Politics

Given the animosities common to political discussions, many Americans have come to see politics as a dirty business they want to avoid - and not just at the dinner table.

From another perspective politics was understood by Aristotle as a discussion of the public good calling on the insights of a whole community. In a similar way, Parker Palmer calls for a deeper view of politics - beyond "seeing it as a chess game of moves and countermoves or a shell game for seizing power or a blame game of Whac-A-Mole." He continues, "Rightly understood, politics is no game at all.  It is the ancient and honorable human endeavor of creating a community in which the weak as well as the strong can flourish, love and power can collaborate, and justice and mercy can have their day."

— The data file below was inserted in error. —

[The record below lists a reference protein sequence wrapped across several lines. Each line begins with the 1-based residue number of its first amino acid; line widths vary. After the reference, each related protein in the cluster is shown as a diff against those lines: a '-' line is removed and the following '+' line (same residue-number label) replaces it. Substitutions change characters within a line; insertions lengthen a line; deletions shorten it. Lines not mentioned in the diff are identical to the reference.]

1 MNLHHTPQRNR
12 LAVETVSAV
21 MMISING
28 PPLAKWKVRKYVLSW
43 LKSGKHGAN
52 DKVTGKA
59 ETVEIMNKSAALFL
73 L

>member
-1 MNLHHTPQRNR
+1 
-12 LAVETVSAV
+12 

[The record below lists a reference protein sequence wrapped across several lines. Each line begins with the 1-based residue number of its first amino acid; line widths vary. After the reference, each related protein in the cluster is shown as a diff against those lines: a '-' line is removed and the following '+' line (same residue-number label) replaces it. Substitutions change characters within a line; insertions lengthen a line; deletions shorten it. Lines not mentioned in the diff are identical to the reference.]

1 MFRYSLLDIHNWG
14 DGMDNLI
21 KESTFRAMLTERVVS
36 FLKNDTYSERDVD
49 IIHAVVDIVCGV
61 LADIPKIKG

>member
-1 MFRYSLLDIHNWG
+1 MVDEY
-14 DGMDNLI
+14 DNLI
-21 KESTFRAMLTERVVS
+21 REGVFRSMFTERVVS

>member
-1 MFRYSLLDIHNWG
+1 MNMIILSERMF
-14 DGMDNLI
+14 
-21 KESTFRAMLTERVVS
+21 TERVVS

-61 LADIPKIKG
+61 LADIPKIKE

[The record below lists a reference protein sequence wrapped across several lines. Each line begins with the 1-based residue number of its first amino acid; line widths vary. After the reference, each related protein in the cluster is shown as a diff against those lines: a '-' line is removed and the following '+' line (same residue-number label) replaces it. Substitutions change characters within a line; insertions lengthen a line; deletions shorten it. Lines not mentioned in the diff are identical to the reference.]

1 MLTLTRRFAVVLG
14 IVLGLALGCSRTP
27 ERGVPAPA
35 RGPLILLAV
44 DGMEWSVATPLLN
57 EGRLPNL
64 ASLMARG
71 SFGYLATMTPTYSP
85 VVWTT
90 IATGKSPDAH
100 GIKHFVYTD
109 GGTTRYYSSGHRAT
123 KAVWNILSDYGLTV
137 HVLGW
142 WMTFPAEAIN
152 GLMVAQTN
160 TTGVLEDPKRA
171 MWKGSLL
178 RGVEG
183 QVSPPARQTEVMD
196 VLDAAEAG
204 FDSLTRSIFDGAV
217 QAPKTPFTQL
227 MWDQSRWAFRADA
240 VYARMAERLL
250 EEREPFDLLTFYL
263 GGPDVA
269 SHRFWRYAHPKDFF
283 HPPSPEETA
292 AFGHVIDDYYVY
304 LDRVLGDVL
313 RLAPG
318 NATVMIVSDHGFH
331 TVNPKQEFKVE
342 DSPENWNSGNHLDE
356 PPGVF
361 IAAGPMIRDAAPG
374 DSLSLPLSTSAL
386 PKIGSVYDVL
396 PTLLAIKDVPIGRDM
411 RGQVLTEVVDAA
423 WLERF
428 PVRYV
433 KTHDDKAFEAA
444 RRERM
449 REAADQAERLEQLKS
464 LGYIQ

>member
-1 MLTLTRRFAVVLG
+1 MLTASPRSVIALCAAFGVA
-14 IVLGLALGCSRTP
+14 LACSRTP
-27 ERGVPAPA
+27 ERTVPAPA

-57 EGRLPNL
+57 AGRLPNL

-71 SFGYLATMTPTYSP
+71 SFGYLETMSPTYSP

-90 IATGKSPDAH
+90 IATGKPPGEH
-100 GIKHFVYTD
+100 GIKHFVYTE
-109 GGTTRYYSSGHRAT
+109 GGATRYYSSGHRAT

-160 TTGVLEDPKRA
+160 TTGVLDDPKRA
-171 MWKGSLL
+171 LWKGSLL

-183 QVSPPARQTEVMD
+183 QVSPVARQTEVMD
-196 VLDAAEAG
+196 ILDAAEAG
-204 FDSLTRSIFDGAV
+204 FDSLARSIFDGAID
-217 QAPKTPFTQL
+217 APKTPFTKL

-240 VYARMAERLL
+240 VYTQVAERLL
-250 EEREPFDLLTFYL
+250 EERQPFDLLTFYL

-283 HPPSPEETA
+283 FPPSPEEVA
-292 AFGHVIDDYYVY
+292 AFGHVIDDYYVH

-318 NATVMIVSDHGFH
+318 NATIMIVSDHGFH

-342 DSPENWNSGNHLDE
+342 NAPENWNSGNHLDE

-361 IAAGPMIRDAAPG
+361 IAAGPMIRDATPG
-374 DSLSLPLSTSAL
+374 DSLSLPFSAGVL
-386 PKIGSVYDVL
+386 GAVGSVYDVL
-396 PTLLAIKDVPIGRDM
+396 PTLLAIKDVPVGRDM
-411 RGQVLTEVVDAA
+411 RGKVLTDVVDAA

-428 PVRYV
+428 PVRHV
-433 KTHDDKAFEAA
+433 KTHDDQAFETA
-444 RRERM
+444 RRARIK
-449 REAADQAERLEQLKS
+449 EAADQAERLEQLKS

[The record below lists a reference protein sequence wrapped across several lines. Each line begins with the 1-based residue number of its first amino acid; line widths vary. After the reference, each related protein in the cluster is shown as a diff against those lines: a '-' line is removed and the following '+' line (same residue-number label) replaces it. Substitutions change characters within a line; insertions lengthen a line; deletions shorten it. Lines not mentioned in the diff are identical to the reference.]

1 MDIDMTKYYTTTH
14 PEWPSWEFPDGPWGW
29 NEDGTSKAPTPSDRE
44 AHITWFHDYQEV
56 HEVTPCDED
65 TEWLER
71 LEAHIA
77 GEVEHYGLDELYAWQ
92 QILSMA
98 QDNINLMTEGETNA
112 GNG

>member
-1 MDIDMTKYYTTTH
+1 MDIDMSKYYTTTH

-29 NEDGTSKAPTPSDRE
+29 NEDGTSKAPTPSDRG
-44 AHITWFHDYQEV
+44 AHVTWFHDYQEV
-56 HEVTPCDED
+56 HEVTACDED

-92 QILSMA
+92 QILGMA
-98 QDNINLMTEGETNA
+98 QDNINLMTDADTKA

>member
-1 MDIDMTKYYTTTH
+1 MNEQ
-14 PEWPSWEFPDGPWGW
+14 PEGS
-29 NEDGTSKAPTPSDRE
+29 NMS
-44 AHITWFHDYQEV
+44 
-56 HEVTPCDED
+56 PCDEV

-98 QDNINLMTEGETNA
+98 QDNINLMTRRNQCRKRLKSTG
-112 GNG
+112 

The American founding fathers were torn between the Anti-Federalists, who believed that only small Republics could survive, and the Federalists, who supported the federal union of the 13 colonies.  Both sides were extremely skeptical of politics.  The U.S. constitution was designed to limit government power because of the dangers of politics (or “factions” in the language of James Madison’s Federalist X).  Many conservatives and libertarians honor the perspective of the founders who believed that the powers of government should be limited.

 

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Living Room Conversation Guide: Talking about Politics

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